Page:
I don't remember the moment I learned my late grandfather was Rosa Parks' paperboy, but the factoid added to the near-mythical ideation (and idolization) I had for the man — and his Blackness — as a brown girl trying to carve out a sense of self while growing up in a predominantly white region of upstate New York.
My grandfather, William, was about 10 or 11 years old when he delivered the local newspaper to Parks and her husband in Montgomery, Alabama in the 1940s. There was only so much a little boy and Parks had to talk about. Still, maybe it was his reverential charm or his bookish nature that led the Civil Rights icon to declare him “the best paperboy I’ve ever had.”
Over the years, and long after Parks left Alabama, she remembered my grandfather, the diligent little boy from around the block who brought the news to her home. And she stayed in contact with my family, even sending my grandmother, Constance, a gift and heartfelt letter after my grandfather’s death in 1991 (one year before I was born). In the letter, she recalled meeting my grandfather years after his paperboy job, asked for a funeral program, and vowed to stay in touch with my grandmother.
Maxine Yarborough, who lived just houses away from Parks in Montgomery, remembered my grandfather as a book-lover.
"He was very studious. I think he was always smart," Yarborough says. As for her relationship with Parks, Yarborough says the civil rights icon was a "gentle, quiet woman" who'd often stop by Yarborough's home to greet her grandmother.
Although the friendship began long before I was born, my own grandmother, Constance, never failed to tell me about our special connection with Parks. As I grew, I held my grandfather’s relationship with the activist near to my heart as I struggled to find my place as a girl with a white mother and Black father living in a primarily white, rural area. My familial connection to Parks helped my childhood self understand my heritage and fit into the Black community I was so eager to feel a part of.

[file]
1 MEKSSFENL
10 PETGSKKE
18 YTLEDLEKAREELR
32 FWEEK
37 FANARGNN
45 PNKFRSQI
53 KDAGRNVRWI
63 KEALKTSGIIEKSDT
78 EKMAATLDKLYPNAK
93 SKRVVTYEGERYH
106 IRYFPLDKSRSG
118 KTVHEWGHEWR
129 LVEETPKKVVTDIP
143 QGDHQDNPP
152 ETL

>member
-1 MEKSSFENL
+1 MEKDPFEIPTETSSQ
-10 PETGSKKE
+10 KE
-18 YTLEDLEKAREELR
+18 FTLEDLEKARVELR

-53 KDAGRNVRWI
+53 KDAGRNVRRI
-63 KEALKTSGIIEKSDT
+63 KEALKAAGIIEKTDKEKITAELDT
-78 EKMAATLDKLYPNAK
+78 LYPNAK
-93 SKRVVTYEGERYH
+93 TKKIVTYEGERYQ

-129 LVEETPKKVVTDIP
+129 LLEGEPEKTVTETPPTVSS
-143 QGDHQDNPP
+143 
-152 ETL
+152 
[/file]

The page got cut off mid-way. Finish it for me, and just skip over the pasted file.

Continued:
When I was a child, the only Black people in my personal life were my relatives, most prominently my father, grandmother and my aunt Jennifer. What I knew of the Black world came from them (and representations of Blackness in pop culture). In an environment where whiteness was the norm, my family made sure I knew who I was and where I came from. To me, Parks and my grandfather’s story was one of the most impactful elements of those lessons.
Attending mostly-white public schools, the paperboy fact was something I proudly offered up each February when we studied the Civil Rights movement (the Black history deemed most digestible for a group of young white students). I dreaded hearing these self-serving history lessons alongside students who could probably count the number of Black people they’d ever met on one hand. It wasn’t the subject matter, but my fear that the white kids were staring at me, waiting for me to react as we heard about the cruelties inflicted on Black Americans during the movement.
"My grandpa was Rosa Parks' paperboy!" was what I offered when I was too confused or scared to say anything else, but felt a responsibility to speak up — or at least a desire to break the awkward tension of being the sole Black person in the room.
Now, as a 27-year-old Black women whose life is filled with people who look like me, I’m grateful for the moments I boldly declared my family’s connection to Parks. To my classmates, discrimination was something endured by far off people from a distant time, but to me, it was a devastating reality of my loved ones’ lives. I hope my small connection with Parks helped my fellow students to comprehend that the horrors of segregation were not just chapters in their textbooks, but very real forces that dictated the lives of people just like them.
This past Thanksgiving, I asked my grandmother to bring along the sympathy card Parks sent when my grandfather died. The letter was the lone piece of physical evidence turning the family paperboy legend to fact. Years before, I first caught a glimpse of it while helping her clear out the hoards of papers — receipts from 1975, books that probably hadn't been cracked open since she left Howard University — that fill her home in Vermont. Back then, seeing it was a novelty. This time, I was prepared to remember every word.
My grandmother brought the entire bag of sympathy cards she had saved from '91 for us to sift through while the turkey cooked. Eventually, we found a blue envelope with a Detroit, Michigan, return address, signed Rosa L. Parks.
I was disappointed that my grandma didn't remember the time she and my grandfather reunited with Parks, nor recall what "gift" had been enclosed with her sympathy card. But I understood, as a woman in her 80s who’d already experienced a vast lifetime, meeting an icon could become just another foggy blip in an abundance of memories. And, of course, at the time she received the letter, she was in the beginning stages of a grief that has stayed with her to this day.
Long after both Parks and my grandfather passed, I still think about all she did for our nation and all he did for me. I cherish the fact that before Parks became the mother of the Civil Rights movement, and before my grandfather continued our family line, he was simply the best paperboy Rosa Parks had ever had.